Children's Literature Collection

Citing Sources

Why do we cite?

  • Avoiding plagiarism 
  • Showing readers (and professors) that you have done your research 
  • Providing information that allows readers to find the sources you used 
  • Giving credit to authors and content creators 

How do we cite?

  • Citation style guides provide guidelines on formatting citations
  • Consistent formatting allows for citations to be read and understood easily 
  • In-text citations identify all words or ideas that are not your own 

How do I Paraphrase and Quote in Academic Writing?

Paraphrasing and Quoting are key skills in academic writing, but paraphrasing or quoting poorly qualifies as plagiarism. The following resources provide you with information to ensure you paraphrase and quote successfully.

How Do I Read a Peer Reviewed Article?

Knowing where to start when reading an academic article can be intimidating. Below are a few resources to save you time and help you read through articles in a more efficient manner.

Tips for Reducing Bias in Your Writing

Avoid generalizations

Written statements should not state or imply that all or none (or always or never) assertions.

Red X icon  Arkansans are very eco-conscious and vote to pass laws and regulations that help protect the earth.

This sentence implies that all people living in Arkansas share this trait, which is untrue.

green checkmark icon  Some Arkansans are eco-conscious and have voted to help several laws and regulations pass that help protect the earth.

This sentence better acknowledges that the writer is not assuming that all Arkansans share this trait.

Provide evidence

Support your assertions with resources and research. Do not rely on your beliefs or experiences.

Red X icon  Although fishing can be a fun activity for the whole family, almost no women I know went fishing last year.

This sentence relies on the authors experiences and is not supported by evidence.

green checkmark icon  Although fishing can be a fun activity for the whole family, women participated in fishing activities at a lower rate than men in 2019. The 2019 Special Report on Fishing by the Recreational Boating 7 Fishing foundation found that 35.8% of fishing participants were women.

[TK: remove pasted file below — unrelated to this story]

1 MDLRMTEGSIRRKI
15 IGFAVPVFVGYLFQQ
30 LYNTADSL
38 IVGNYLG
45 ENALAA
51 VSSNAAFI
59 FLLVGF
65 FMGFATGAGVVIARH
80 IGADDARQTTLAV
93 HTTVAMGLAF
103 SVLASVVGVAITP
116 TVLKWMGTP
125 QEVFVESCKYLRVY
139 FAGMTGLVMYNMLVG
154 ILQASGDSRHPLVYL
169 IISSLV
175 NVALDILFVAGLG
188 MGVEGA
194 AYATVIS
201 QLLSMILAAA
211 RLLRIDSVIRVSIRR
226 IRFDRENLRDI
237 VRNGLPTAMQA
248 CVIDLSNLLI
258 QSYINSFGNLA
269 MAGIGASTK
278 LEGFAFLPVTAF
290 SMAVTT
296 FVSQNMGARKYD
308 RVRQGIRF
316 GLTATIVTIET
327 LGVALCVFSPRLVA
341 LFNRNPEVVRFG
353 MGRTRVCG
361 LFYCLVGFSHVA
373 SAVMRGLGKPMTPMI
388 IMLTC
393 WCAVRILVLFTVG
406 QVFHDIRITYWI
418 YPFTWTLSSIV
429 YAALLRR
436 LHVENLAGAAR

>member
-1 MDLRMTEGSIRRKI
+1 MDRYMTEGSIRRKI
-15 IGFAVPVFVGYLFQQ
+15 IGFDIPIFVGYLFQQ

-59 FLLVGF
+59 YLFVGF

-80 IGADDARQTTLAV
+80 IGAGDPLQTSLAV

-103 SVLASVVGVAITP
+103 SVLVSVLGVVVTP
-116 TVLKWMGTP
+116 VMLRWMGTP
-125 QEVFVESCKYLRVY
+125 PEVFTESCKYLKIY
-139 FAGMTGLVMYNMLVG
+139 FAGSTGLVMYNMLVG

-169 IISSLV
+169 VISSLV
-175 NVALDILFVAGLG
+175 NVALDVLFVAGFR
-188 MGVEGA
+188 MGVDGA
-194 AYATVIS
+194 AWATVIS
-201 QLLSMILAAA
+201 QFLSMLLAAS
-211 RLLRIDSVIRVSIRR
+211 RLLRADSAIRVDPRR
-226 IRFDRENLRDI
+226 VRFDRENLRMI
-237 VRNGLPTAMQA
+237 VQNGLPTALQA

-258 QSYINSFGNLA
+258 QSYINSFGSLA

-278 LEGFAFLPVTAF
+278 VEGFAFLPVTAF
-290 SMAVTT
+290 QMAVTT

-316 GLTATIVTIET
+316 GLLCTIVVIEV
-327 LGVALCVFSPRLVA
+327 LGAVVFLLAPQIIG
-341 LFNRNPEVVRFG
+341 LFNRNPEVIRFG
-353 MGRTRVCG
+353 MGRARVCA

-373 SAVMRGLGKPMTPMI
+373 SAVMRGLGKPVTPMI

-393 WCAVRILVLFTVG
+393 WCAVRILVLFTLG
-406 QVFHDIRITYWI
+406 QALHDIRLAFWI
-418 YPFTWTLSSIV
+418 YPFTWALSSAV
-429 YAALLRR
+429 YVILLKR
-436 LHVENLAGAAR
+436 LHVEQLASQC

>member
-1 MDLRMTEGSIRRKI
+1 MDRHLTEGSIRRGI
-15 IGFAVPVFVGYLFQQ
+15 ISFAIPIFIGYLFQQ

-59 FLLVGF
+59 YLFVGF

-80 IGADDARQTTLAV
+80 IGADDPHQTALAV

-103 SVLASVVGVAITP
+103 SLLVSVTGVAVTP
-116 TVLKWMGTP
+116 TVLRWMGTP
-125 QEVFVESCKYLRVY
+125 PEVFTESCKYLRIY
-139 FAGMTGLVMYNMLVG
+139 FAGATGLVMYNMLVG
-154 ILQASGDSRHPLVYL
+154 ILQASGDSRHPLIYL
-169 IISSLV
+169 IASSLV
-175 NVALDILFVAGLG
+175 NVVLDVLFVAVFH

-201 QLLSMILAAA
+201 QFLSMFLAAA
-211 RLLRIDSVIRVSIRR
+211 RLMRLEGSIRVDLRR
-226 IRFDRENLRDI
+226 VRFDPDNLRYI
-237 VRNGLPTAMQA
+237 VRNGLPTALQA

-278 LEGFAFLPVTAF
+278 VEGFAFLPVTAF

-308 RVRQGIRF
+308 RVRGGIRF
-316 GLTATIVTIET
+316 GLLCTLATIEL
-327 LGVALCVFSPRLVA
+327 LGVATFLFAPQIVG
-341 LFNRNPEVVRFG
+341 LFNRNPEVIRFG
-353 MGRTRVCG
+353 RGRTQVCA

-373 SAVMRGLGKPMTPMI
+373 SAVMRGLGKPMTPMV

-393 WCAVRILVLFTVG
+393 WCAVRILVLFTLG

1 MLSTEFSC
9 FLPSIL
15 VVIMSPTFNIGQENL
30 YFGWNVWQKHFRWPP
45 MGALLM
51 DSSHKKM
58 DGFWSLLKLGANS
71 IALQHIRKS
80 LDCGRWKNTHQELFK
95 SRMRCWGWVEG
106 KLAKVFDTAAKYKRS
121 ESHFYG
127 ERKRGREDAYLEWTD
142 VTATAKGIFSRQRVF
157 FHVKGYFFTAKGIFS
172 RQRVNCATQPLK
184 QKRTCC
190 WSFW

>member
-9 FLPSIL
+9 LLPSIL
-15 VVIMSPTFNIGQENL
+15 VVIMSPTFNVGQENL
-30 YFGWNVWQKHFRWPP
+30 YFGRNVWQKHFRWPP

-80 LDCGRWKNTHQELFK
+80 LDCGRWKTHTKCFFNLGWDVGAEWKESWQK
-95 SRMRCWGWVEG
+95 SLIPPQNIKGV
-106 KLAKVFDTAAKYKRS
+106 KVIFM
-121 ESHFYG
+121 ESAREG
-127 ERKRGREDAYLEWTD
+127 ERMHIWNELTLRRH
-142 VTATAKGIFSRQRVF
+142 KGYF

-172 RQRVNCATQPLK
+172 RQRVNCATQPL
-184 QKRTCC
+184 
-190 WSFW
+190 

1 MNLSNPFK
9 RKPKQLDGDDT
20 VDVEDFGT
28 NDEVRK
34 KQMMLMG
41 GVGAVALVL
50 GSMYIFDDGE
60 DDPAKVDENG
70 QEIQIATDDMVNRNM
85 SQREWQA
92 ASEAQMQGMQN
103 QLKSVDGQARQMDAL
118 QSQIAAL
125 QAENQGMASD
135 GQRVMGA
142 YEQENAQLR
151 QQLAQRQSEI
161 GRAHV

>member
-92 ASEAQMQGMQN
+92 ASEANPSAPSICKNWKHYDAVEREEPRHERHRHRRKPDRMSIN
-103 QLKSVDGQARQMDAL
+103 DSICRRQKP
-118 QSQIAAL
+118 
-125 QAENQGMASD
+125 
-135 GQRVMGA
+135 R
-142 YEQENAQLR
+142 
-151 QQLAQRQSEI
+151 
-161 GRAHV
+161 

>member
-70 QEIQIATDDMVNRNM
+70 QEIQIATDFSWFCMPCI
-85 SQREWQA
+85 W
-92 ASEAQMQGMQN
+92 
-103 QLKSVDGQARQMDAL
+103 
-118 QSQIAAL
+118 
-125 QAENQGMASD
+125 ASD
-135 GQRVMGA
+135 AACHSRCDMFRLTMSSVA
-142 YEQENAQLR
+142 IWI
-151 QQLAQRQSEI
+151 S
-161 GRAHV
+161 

These sentences provide evidence to support the author's claims.

Be objective

Bias can be both negative and positive. Try to write in a balanced and avoid being critical or complimentary of a given topic or entity.

Red X icon       Electric cars are superior to combustion engine vehicles in every way. Increased registration fees on electric vehicles unfairly burden electric car owners.

Being overly complimentary of a electric cars is creating a bias in this piece of writing.

green checkmark icon  Electric cars have some advantages over typical vehicles, including low maintenance costs. While it is true that electric vehicle owners avoid contributing to road improvement taxes that are associated with gasoline purchases, the current registration tax cost is higher than what a typical driver would pay in gas taxes on a comparable vehicle.

This version is more balanced.

Describe people at appropriate levels of specificity

When referring to people, only use descriptive terms when they are necessary for conveying meaning. Be precise without being overly specific. Pay close attention to your language choices when writing about age, disability, gender identity, sexual orientation, racial or ethnic groups, or socioeconomic terms. The APA Style Guide has an extensive section covering language choices for these groups of participants/patients/clients.

Red X icon  Older adults scored higher on the test than younger adults.

It is unclear from this sentence what age the participants were.

green checkmark icon  Participants aged 65 to 80 years older scored higher on the test than participants aged 18 to 30 years old.

Participant groups are more clearly and specifically described in this sentence.

Use language sensitively

Use language that respects the terms people use for themselves, while acknowledging that language changes over time and there is often disagreement within groups about best practices for language. Avoid using descriptive terms as collective nouns to describe broad groups of people (“the poor”). Be careful when comparing groups so as not to create a false hierarchy. Do not compare groups to “normal” people or “the general public.”

Red X icon  Compared to the general public, the gays are more likely to participate in social activism activities.

This sentence uses an adjective (gay) as a noun to describe a group of people. It also compares that group to the "general public" implying that people who are gay are in some way less than.

green checkmark icon Lesbians and gay men in our sample were more likely to participate in social activism activities than similarly aged straight women and men.

In this example lesbians and gay men are referred to with appropriate terms and compared to a distinct group in a way that does not create a hierarchy.

Carefully order groups of people

Note that when listing more than one group the first-mentioned group is implied to be the standard. Carefully consider the order you use to refer to groups of people, considering options such as alphabetical order or sample size order.

Red X icon


# of participants

English 93
Spanish 2015
Chinese 42
French 7
Arabic 18
Tagalog 3

The above chart appears to order participants' languages by the societal default, implying that English is the "standard" language.

green checkmark icon


# of participants

Arabic 18
Chinese 42
English 93
French 7
Spanish 105
Tagalog 3

By ordering participants' languages alphabetically the implication that English is the "default" language is removed.